Written by: Ismet Prcic, Malik Vitthal
Directed by: Malik Vitthal
Starring: John Boyega, Rotimi, Glenn Plummer, Keke Palmer
John Boyega plays a reformed gangster recently released from prison struggling to take care of his son and avoid being pulled back into the life that got him imprisoned.
This is a powerful tale of trying to care for your kid and escape poverty. It's easy to do the illegal thing because of the financial incentive. It's a vicious cycle that few escape.
Boyega does a great job and the scenes with his son are touching. We commiserate with his impossible situation that seemingly has no escape.
While this is just now seeing a wider release on Netflix, Boyega starred in this before Star Trek: The Force Awakens (2015).
Bambi (John Boyega) is out of prison and trying to take care of his son. Prison actually reformed him and he wants to abandon a life of violence, but that means giving up where he stays and cutting ties with his family. His Uncle Shrimp is a drug dealer, and if Bambi wants to stay in that house, there is a price to pay. From the start you feel for his struggle. He's trying to do the best he can. While there are assistance programs, they are band-aids on a wound that needs stitches.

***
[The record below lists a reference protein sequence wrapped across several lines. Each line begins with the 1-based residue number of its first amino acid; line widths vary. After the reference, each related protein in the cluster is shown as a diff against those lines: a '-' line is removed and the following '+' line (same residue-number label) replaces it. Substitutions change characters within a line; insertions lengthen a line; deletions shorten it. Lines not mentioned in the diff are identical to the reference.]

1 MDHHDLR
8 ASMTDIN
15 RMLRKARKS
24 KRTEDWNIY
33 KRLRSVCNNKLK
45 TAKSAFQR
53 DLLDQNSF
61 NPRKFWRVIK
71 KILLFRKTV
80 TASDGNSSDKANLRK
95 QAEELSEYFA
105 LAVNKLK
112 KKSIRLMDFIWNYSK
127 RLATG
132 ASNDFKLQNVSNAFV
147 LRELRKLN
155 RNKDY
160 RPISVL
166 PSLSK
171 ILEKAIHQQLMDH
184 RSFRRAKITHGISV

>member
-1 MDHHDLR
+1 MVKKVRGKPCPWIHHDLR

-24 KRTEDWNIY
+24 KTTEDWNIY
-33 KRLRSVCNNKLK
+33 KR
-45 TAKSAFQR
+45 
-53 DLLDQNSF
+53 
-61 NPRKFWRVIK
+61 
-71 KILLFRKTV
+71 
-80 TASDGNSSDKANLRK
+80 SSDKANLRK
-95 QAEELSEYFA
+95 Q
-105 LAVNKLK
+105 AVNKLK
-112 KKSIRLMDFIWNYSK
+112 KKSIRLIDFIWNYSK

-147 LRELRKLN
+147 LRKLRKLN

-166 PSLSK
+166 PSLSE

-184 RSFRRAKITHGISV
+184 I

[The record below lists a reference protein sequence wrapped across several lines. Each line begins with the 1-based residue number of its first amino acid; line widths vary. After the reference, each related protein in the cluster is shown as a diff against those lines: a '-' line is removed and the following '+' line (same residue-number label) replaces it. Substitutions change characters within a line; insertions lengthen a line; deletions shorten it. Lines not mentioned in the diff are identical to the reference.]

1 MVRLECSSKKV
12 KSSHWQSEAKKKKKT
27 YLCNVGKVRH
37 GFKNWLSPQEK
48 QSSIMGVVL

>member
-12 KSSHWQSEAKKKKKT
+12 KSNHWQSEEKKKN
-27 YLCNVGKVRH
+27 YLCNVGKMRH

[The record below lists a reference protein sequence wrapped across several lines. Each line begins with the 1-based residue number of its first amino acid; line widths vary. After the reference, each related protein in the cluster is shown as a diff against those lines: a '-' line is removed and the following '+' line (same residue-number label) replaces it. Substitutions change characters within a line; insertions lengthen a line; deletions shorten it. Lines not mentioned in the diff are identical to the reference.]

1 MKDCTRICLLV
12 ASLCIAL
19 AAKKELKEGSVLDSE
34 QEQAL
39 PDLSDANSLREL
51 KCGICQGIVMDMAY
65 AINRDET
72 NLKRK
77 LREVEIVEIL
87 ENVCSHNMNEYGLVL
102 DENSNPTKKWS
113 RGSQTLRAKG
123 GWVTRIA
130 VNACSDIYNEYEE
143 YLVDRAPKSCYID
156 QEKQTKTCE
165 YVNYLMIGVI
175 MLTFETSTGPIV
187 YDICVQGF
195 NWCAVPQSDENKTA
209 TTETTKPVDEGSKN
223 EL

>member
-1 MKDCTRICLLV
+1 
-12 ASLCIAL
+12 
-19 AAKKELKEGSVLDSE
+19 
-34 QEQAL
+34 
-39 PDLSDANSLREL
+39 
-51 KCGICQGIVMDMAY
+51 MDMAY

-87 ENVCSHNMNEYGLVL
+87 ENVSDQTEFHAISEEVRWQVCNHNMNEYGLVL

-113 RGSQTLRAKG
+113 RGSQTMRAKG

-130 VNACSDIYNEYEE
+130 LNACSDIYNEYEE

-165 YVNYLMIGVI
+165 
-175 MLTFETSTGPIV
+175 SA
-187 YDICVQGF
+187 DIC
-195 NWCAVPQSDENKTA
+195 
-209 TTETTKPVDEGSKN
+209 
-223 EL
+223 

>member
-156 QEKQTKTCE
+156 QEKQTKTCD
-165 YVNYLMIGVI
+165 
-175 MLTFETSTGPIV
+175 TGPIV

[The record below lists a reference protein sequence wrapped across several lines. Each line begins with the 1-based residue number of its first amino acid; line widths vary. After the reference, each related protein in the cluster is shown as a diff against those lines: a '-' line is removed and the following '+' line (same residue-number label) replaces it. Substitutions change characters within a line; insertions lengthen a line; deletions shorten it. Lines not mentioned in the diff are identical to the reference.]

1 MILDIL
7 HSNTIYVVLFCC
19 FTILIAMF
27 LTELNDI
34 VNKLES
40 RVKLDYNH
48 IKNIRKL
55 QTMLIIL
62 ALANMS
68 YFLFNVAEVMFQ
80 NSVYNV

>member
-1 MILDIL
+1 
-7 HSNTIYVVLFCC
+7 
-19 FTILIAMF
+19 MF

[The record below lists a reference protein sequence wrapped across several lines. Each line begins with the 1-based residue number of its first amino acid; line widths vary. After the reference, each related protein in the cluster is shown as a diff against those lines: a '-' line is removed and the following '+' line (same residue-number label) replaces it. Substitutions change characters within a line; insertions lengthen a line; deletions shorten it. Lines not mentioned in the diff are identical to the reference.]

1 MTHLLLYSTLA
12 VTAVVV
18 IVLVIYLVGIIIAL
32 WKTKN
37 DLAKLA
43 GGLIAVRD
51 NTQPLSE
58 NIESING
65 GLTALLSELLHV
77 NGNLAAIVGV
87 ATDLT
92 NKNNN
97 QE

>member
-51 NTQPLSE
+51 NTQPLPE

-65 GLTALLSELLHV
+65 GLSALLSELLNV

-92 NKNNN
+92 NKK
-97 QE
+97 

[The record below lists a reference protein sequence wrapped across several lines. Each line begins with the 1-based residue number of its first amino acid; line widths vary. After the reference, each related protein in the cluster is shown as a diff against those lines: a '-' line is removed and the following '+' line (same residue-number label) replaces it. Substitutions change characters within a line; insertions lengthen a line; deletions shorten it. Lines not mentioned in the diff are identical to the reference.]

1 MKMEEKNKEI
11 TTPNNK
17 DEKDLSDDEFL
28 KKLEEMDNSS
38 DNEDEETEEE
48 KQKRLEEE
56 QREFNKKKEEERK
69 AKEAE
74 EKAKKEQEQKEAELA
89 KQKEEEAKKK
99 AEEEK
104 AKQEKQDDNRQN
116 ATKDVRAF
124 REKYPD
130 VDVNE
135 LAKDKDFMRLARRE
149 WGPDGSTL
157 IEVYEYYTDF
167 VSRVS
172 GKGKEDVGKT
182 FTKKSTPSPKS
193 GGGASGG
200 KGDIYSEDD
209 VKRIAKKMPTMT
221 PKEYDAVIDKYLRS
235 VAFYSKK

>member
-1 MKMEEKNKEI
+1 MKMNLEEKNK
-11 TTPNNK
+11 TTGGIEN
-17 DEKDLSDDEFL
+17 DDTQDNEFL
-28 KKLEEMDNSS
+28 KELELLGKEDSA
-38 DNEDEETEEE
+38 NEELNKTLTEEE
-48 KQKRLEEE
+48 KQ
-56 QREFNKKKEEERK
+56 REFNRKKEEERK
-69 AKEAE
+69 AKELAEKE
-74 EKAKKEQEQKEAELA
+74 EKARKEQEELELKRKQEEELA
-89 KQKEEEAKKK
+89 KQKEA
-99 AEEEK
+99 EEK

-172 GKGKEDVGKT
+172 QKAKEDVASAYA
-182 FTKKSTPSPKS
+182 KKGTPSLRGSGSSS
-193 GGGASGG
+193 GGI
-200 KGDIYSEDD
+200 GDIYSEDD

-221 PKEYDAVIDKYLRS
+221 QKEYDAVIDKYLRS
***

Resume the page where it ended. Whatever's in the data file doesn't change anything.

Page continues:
His parole officer wants him to get a job, but there is a large gap between what he needs and the tools provided. Bambi is stuck. He can't get a job without a license and he can't get a license without paying child support. How can he pay child support without a job and why does he owe so much when he was in prison? The mother of his child didn't even apply for child support, the state did it on her behalf. Bambi has aspirations of becoming a writer, but he faces many obstacles.
With those options, returning to crime isn't just an easy choice, it seems like the only choice. He's stuck in a loop. It's easy to see why convicts go back to crime, what else can you do? Bambi is tasked with making something out of nothing. It's the same impossible task of doing more with less. Bambi's story is paralleled with his half brother Wayne's. Wayne has a college scholarship, but despite loans he still needs money for tuition. He sees drug running as a temporary solution. That looks like a way out with acceptable risk, but once you get into that it keeps you in. That's why Bambi wants his brother to avoid it and why Bambi is adamant that he won't do that kind of work.
From the start of the movie we're afraid Bambi is going to return to crime as a means of escaping where he is. Bambi faces all of this while trying to care for his son. He doesn't want his son to grow up like he did. Even if he could get a job, how would he maintain it with a child? All he has is questions with no answers.